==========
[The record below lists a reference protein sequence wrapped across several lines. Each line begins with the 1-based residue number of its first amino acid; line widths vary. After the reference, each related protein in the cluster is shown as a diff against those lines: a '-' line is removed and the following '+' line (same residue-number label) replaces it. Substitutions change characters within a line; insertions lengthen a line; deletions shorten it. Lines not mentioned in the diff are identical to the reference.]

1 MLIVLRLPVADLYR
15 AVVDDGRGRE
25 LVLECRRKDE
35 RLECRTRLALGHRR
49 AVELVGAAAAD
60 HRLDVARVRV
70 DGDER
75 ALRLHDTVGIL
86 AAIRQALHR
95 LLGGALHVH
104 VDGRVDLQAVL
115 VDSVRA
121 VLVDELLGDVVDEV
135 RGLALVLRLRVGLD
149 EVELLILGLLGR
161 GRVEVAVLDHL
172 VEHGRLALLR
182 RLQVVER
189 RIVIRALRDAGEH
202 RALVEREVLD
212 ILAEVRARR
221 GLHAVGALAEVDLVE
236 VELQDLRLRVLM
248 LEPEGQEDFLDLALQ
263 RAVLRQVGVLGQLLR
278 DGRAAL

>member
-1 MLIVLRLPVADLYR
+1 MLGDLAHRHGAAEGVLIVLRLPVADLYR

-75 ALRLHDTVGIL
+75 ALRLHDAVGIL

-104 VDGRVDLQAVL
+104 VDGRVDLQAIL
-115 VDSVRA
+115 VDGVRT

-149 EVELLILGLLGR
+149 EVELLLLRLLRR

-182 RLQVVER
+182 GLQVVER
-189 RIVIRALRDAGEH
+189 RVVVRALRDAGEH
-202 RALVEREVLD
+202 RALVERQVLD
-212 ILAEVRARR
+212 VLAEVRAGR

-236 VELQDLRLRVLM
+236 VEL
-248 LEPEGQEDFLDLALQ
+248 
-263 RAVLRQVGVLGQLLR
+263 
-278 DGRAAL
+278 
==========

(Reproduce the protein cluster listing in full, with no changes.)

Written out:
[The record below lists a reference protein sequence wrapped across several lines. Each line begins with the 1-based residue number of its first amino acid; line widths vary. After the reference, each related protein in the cluster is shown as a diff against those lines: a '-' line is removed and the following '+' line (same residue-number label) replaces it. Substitutions change characters within a line; insertions lengthen a line; deletions shorten it. Lines not mentioned in the diff are identical to the reference.]

1 MLIVLRLPVADLYR
15 AVVDDGRGRE
25 LVLECRRKDE
35 RLECRTRLALGHRR
49 AVELVGAAAAD
60 HRLDVARVRV
70 DGDER
75 ALRLHDTVGIL
86 AAIRQALHR
95 LLGGALHVH
104 VDGRVDLQAVL
115 VDSVRA
121 VLVDELLGDVVDEV
135 RGLALVLRLRVGLD
149 EVELLILGLLGR
161 GRVEVAVLDHL
172 VEHGRLALLR
182 RLQVVER
189 RIVIRALRDAGEH
202 RALVEREVLD
212 ILAEVRARR
221 GLHAVGALAEVDLVE
236 VELQDLRLRVLM
248 LEPEGQEDFLDLALQ
263 RAVLRQVGVLGQLLR
278 DGRAAL

>member
-1 MLIVLRLPVADLYR
+1 MLGDLAHRHGAAEGVLIVLRLPVADLYR

-75 ALRLHDTVGIL
+75 ALRLHDAVGIL

-104 VDGRVDLQAVL
+104 VDGRVDLQAIL
-115 VDSVRA
+115 VDGVRT

-149 EVELLILGLLGR
+149 EVELLLLRLLRR

-182 RLQVVER
+182 GLQVVER
-189 RIVIRALRDAGEH
+189 RVVVRALRDAGEH
-202 RALVEREVLD
+202 RALVERQVLD
-212 ILAEVRARR
+212 VLAEVRAGR

-236 VELQDLRLRVLM
+236 VEL
-248 LEPEGQEDFLDLALQ
+248 
-263 RAVLRQVGVLGQLLR
+263 
-278 DGRAAL
+278 